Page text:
Following the terrorist attack against Israel on October 7, Hamas sympathizers in the Middle East have taken actions to target U.S. military forces in the region and international ships in the Red Sea. The primary threat to shipping in the Red Sea and the Bab al-Mandab Strait stems from Houthi militants in Yemen, who have taken responsibility for the attacks.
The Houthis claim that they are trying to target Israeli ships. While that may be true to some extent, the Houthis have also struck commercial ships belonging to other nations.
U.S. Navy vessels in the Middle East have shot down both drones and missiles launched by the Houthis. Now, Washington is working with its allies to build a coalition and ensure maritime freedom in the area.
Houthi Attacks Show That International Shipping Can Be Easily Affected in Areas Such as the Red Sea
The attacks by the Houthis demonstrate the ease by which international shipping can be disrupted by targeting choke points along shipping routes. However, it also demonstrates the number of resources necessary to counter such threats, a theme that will become more common as global tensions increase.
The Israeli-Hamas War Has Yet to Spread to Lebanon
The current Israeli-Hamas war is now two months old. Unsurprisingly, there has been plenty of fallout stemming from Israel’s invasion of Gaza.
Rumors persist of the war expanding into Lebanon. While Hezbollah and the Israel Defense Forces (IDF) have exchanged fire, the fight hasn’t spread.
Yemen’s Houthis and the Iranian Influence
In Yemen, the Houthis, backed by Iran, have used their strategic location to use Iranian-made weapons to target ships off the Yemeni coast. This way, Iran has used the Houthis as a proxy force to exert some influence over the war in Gaza and avoid directly participating in the conflict.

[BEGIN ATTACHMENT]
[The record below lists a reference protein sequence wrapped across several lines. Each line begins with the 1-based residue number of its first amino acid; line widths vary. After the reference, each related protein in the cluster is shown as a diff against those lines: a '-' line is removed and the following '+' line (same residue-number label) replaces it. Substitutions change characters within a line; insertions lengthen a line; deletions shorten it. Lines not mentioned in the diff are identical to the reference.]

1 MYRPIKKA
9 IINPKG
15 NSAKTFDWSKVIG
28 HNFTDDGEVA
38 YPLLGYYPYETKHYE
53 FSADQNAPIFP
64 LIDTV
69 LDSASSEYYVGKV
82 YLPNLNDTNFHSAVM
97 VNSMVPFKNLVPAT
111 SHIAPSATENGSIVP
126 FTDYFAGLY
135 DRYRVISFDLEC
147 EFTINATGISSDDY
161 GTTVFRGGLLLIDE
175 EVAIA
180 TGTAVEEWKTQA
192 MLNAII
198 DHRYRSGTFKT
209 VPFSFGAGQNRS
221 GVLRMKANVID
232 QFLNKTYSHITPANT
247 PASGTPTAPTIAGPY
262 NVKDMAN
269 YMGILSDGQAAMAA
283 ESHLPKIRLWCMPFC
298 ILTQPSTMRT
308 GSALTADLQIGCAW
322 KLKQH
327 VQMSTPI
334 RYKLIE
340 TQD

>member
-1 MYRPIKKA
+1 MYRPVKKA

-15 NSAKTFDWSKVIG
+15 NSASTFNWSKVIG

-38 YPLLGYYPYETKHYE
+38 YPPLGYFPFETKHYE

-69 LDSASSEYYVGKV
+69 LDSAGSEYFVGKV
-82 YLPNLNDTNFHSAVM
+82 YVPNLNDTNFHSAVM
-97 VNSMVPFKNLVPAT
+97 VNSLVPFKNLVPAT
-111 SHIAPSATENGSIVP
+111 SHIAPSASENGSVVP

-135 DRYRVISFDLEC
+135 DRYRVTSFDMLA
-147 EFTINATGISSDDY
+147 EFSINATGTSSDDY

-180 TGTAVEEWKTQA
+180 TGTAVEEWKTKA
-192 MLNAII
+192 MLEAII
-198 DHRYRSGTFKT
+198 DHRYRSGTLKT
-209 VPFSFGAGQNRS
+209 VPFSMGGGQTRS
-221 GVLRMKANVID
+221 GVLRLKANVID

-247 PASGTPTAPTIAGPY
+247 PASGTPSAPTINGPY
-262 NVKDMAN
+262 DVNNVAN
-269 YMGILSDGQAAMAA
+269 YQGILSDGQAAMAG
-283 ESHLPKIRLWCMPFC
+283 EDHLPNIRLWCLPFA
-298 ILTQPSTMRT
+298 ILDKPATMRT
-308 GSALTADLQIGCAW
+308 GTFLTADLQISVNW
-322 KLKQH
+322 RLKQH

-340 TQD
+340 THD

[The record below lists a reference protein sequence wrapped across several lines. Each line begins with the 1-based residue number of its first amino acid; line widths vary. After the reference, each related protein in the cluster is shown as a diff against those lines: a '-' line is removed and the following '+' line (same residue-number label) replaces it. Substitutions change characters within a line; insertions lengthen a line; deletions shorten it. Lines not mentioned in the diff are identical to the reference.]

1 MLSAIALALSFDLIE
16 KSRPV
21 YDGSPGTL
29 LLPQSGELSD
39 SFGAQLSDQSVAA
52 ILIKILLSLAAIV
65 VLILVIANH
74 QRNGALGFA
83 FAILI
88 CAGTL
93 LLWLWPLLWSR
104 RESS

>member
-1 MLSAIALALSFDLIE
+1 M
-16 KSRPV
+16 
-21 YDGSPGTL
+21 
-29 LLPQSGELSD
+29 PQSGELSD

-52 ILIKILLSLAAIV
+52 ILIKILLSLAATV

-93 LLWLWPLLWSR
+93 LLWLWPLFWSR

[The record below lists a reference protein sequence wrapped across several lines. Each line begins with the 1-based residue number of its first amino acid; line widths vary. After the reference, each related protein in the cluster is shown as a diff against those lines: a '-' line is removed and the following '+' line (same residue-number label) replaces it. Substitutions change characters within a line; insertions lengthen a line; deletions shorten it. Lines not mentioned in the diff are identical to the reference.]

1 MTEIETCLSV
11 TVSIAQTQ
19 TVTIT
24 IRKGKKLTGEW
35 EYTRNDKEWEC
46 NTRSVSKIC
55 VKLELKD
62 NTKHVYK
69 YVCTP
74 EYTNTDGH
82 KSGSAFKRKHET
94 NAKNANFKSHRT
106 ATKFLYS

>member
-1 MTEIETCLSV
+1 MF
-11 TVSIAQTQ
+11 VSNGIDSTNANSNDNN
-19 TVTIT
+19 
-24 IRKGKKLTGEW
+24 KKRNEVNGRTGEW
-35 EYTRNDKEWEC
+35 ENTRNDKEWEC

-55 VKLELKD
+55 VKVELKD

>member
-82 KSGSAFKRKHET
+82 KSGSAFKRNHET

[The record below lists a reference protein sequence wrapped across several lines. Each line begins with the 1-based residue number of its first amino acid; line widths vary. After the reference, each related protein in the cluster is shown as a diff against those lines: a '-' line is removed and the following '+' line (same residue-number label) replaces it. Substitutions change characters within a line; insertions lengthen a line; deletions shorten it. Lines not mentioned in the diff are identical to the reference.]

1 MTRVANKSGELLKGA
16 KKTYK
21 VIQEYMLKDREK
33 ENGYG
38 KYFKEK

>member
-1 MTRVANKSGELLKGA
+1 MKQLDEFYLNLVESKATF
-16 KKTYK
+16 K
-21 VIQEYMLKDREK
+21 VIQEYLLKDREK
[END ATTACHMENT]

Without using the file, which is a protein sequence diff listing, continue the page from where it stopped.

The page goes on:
This approach has proved influential. At the north and south ends of the Red Sea are two significant choke points in maritime trade. For instance, 12% of all global trade passes through the Suez Canal, according to New Zealand Foreign Affairs and Trade.
Although that 12% doesn’t sound like much, consider that the Panama Canal is experiencing a historic drought, according to Reuters. The drought has forced ships to wait up to a month for transit, so more ships must find alternate routes to their market.
As a result, shipping costs are increasing and the availability of goods such as energy and food are affected. By targeting choke points in the Red Sea, the Houthis cause similar disruptions.
Disruptions to Any Canal Have a Cascade Effect on International Shipping and Economies
With the Panama Canal struggling, any disruption elsewhere in heavily transited maritime routes such as the Suez Canal means cascading economic disruption globally. In some cases, all it takes is the threat of disruption to increase insurance costs to shippers, which is then passed along to consumers.
Shipping through the Red Sea may be experiencing a manageable threat. But the number of resources necessary to ensure free passage can be taxing, and Iran is well aware of this fact.
In the Persian Gulf, Iran regularly threatens to close the Straits of Hormuz, which impacts global energy prices. Depending on the timing, those pricing shifts could be significant.
Iran may not have the ability to shut down the Straits of Hormuz or completely stop traffic in the Red Sea. However, the threats and sporadic attacks are enough to force the navies of larger countries to expend energy and resources to ensure that international shipping traffic can continue.
This same issue occurred when Somali piracy was at its peak and again when a single ship, the Ever Given, shut down the Suez Canal for 18 days in 2021.
The costs of disruption to shipping from the Somali threats and the Ever Given incident were significant to the global economy. But the cost of sending ships from multiple navies was even more significant.
Red Sea Attacks Could Lead to Increased Fuel Problems and Food Insecurity
With global conflicts on the rise and the continued escalation of the China-Philippines dispute over territorial waters, the threat to global maritime choke points will likewise rise, according to the International Institute for Strategic Studies. With the threat to international shipping increasing in areas such as the Red Sea, the problems of energy and food insecurity will rise as well.